Evolution could assume many things during the millions of years of human evolution. One was that with the challenges of getting food and avoiding predators and dealing with rivals of their own and related species, hominins would not be sedentary. The other was that hominins would go through substantial periods of time with little or no food. (These assumptions are also good ones for most other animals as well.) As a result of these assumptions, human bodies malfunction when they don’t have some minimum
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Evolution could assume many things during the millions of years of human evolution. One was that with the challenges of getting food and avoiding predators and dealing with rivals of their own and related species, hominins would not be sedentary. The other was that hominins would go through substantial periods of time with little or no food. (These assumptions are also good ones for most other animals as well.) As a result of these assumptions, human bodies malfunction when they don’t have some minimum of physical activity. Human bodies also malfunction when they don’t get substantial periods of time with no food.
In particular, there is growing evidence that periods of time with little or no food are the times when our bodies take apart defective and otherwise low-quality proteins—and to some extent defective and otherwise low-quality cells—and use them for spare parts. That quality control protocol may not happen if you always eat three meals a day.
A new study gets quite specific about one dimension of this process, with a detailed study of mice and a confirmatory, though less detailed study of humans. From Fiona MacDonald’s Science Alert article “Fasting Diet Has Been Shown to Ease Multiple Sclerosis Symptoms in Early Trial” comes this quotation:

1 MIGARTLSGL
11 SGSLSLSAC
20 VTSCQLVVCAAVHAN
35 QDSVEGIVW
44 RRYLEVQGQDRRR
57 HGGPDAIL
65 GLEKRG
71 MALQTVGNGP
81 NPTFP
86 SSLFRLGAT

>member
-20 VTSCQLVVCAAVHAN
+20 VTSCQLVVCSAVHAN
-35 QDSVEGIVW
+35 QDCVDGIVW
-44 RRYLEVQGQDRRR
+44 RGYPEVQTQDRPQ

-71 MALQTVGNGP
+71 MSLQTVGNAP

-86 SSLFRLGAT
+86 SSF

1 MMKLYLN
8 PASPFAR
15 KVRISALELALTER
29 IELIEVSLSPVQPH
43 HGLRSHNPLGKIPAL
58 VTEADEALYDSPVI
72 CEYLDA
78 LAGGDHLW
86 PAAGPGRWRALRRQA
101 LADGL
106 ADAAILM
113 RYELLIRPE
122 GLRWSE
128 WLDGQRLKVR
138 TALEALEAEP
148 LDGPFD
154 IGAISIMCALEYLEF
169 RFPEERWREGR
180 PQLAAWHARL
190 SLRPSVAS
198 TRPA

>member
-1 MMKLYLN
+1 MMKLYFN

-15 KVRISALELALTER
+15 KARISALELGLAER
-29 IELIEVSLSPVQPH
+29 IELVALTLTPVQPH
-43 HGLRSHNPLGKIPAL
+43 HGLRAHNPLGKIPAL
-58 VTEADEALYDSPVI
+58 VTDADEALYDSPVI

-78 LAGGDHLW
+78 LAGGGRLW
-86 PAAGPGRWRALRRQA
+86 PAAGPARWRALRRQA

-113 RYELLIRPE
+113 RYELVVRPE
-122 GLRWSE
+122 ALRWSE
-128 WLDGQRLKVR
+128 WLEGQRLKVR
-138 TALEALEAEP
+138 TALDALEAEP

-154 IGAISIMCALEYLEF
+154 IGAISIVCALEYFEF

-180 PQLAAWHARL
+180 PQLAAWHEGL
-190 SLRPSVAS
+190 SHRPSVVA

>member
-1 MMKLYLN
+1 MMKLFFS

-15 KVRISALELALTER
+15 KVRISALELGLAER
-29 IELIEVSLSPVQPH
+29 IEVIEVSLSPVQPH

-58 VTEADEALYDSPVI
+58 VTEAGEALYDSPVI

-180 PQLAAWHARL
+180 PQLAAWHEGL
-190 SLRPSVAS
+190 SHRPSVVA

"During the fasting-mimicking diet, cortisone is produced and that initiates a killing of autoimmune cells," said lead researcher Valter Longo from the University of South California. "This process also leads to the production of new healthy cells."
That part of the description of results gives hope that fasting might help with other autoimmune diseases as well. But there was also one effect more specific to treating multiple sclerosis. Let me add emphasis in bold italics:
"On the one hand, this fasting-mimicking diet kills bad immune cells," said Longo. "Then, after the mice return to the normal diet, the good immune cells but also the myelin-producing cells are generated, allowing a percentage of mice to reach a disease-free state."
Myelin is the protective sheathing around the long axons in nerves, that also helps make particular nerves transmit signals more readily. Problems with myelin producing cells are a big part of multiple sclerosis.
Serious clinical trials should be conducted on the effects of fasting on all the major autoimmune diseases. In addition, for those who have an autoimmune disease and don’t want to wait for the results of those clinical trials, it could be reasonable to decide that fasting is safe enough that it is worth doing an experiments of one’s own.
Autoimmune diseases have been listed among “diseases of civilization.” Our modern dietary practices—including when and how often we eat as well as what we eat—along with our sedentary lives are key suspects for all of the diseases of civilization. Hence, it is worth experimenting with a combination of exercise and periodic fasting as a home remedy for autoimmune diseases. It might or might not work, but the benefit if it does work is likely to be substantial, while the cost if it doesn’t work shouldn’t be that bad.
Let me end on an even more speculative note. Though we don’t yet understand long Covid very well, it is possible that for some people it has an important autoimmune component. After all, many of the people who die of Covid in its acute phase die because of an overreaction of the immune system. It seems possible that long Covid sometimes involves a less extreme overreaction of the immune system. If so, rebooting the immune system through a serious fast might help. Again, this might or might not work, but the mechanism is plausible, the cost is modest and the benefit if it does work is substantial. So it might be worth a try.
For organized links to other posts on diet and health, see:
For convenience, here are the links in the section on fasting: